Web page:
Abstract of the full concept article, available here:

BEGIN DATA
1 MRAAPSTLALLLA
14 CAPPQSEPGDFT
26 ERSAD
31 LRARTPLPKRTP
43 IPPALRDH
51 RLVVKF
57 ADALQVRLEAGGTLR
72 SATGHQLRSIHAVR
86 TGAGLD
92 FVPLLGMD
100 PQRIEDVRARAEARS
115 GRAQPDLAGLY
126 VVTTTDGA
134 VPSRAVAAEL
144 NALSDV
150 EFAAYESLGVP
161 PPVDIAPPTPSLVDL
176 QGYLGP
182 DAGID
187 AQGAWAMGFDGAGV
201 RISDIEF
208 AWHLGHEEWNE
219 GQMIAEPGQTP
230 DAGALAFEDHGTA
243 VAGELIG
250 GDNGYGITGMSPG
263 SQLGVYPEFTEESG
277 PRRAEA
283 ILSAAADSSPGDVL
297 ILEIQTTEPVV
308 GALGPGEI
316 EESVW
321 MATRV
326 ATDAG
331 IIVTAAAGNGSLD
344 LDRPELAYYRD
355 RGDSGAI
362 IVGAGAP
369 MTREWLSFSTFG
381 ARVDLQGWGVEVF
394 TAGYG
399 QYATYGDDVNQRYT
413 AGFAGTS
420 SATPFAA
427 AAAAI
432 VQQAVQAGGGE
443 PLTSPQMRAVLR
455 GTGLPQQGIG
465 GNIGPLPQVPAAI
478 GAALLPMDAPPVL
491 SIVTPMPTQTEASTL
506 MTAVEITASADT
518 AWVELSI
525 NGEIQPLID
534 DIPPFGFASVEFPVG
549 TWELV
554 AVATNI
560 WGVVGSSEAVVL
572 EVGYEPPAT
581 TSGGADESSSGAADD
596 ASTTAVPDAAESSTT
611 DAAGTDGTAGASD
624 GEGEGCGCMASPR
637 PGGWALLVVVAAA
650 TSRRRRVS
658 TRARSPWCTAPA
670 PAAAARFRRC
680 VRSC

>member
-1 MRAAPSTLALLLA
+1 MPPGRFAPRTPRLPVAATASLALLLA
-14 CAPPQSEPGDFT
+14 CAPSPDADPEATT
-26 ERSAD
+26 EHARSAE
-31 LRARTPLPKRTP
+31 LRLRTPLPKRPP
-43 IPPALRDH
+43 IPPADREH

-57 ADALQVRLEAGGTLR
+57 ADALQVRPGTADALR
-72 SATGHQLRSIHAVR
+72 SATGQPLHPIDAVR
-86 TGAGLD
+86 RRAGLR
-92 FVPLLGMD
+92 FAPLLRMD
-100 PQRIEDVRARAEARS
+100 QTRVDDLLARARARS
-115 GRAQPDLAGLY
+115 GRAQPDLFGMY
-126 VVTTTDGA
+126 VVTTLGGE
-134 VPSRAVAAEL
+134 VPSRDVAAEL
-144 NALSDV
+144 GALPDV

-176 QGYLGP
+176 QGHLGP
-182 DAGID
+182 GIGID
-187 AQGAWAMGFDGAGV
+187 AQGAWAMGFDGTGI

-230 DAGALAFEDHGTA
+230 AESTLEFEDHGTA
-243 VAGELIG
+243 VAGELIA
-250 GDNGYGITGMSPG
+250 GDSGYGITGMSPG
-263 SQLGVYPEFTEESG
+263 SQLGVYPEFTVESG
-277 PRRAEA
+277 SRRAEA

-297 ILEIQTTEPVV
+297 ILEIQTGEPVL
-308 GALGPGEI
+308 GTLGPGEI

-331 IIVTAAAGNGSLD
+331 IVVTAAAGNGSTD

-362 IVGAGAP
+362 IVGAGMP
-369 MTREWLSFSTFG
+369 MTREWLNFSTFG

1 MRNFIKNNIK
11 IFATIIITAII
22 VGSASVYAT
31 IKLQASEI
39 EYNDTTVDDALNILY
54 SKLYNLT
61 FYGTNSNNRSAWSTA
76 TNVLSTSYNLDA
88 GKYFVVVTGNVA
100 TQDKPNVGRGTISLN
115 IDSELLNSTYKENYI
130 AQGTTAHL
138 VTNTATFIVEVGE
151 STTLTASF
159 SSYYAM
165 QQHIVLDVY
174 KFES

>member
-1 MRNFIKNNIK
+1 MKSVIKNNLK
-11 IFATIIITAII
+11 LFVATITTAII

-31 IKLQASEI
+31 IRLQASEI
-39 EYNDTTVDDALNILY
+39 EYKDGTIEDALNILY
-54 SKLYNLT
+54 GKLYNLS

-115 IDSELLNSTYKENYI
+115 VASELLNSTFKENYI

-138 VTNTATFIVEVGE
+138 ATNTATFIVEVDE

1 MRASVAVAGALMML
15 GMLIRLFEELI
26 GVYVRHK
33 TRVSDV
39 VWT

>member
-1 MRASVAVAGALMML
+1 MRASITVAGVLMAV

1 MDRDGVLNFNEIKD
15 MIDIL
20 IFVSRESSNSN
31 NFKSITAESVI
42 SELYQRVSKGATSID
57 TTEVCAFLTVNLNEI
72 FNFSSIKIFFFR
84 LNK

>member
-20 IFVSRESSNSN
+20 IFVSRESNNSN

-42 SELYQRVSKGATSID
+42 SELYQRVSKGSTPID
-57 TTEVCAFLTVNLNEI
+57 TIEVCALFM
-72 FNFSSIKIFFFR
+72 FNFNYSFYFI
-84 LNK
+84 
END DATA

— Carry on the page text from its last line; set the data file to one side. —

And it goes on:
In catalysis research the design of bio‐inspired, “artificial enzymes” is a field of huge interest. These catalysts are distinguished by their high catalytic efficiency resulting from a close proximity of several active sites and secondary substrate‐catalyst interactions enabled by functional groups in the catalytic pocket. A class of materials which meets these requirements are metal‐organic frameworks (MOFs). Here, the pores confine a reaction environment where several functionalities can be incorporated and spatially positioned in a tunable fashion. Recently, a number of reports revealed the importance of such confinement effects for the control of catalytic activity and selectivity by exploiting the intrinsic properties like pore size and neighboring group effects and the alignment and distance of different active sites within one MOF pore. Thus, this concept aims to accentuate the potential of the exploitation of those effects in MOFs for the design of sophisticated catalysts.